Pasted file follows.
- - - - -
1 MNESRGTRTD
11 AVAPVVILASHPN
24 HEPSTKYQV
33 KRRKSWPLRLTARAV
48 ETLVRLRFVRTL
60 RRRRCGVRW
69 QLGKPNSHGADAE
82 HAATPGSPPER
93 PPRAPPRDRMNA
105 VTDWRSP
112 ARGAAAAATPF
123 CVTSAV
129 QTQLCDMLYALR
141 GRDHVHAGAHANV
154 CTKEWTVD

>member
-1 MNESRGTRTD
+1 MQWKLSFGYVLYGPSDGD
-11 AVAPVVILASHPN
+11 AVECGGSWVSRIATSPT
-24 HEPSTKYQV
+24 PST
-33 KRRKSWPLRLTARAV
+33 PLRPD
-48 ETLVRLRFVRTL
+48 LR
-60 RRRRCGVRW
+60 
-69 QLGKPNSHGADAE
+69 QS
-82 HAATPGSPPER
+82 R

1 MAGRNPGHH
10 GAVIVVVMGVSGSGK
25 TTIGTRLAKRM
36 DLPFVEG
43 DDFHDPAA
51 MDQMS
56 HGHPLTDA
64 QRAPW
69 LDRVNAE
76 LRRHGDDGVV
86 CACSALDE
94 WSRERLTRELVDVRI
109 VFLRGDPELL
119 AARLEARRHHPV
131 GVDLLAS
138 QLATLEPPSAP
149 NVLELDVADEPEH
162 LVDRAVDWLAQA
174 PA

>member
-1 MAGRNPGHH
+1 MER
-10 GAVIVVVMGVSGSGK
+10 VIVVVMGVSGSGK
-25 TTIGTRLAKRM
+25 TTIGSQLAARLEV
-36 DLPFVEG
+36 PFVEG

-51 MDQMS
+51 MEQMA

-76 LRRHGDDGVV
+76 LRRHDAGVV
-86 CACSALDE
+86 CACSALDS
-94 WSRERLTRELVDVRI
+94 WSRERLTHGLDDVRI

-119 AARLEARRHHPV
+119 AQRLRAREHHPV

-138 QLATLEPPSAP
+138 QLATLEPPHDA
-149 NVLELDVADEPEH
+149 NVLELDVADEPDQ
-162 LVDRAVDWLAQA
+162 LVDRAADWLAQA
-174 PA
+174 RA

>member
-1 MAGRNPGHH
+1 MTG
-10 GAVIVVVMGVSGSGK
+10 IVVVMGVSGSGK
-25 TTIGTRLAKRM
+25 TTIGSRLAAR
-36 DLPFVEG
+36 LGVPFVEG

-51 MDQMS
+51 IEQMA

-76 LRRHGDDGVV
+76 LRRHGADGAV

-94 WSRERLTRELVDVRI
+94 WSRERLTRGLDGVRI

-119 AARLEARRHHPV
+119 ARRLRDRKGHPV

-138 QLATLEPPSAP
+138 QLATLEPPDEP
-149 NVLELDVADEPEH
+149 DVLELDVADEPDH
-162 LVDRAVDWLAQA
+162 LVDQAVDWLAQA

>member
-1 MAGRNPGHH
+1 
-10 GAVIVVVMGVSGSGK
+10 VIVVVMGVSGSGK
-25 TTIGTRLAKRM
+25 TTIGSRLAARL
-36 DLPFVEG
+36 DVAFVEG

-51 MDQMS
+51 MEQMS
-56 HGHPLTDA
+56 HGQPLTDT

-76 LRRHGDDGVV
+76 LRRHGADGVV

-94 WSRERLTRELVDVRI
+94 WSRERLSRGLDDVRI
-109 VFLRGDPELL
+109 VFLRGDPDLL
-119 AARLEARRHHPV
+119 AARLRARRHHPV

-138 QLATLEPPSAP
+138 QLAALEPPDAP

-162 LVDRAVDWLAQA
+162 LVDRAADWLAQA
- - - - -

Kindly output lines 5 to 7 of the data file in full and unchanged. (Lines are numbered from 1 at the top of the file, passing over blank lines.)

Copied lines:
48 ETLVRLRFVRTL
60 RRRRCGVRW
69 QLGKPNSHGADAE